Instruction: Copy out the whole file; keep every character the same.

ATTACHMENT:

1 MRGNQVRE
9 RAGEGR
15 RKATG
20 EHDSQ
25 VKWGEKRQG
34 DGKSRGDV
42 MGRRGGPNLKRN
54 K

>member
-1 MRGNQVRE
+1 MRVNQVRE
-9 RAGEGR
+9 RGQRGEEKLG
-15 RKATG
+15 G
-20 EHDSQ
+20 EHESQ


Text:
1 MRGNQVRE
9 RAGEGR
15 RKATG
20 EHDSQ
25 VKWGEKRQG
34 DGKSRGDV
42 MGRRGGPNLKRN
54 K

>member
-1 MRGNQVRE
+1 MRVNQVRE
-9 RAGEGR
+9 RGQRGEEKLG
-15 RKATG
+15 G
-20 EHDSQ
+20 EHESQ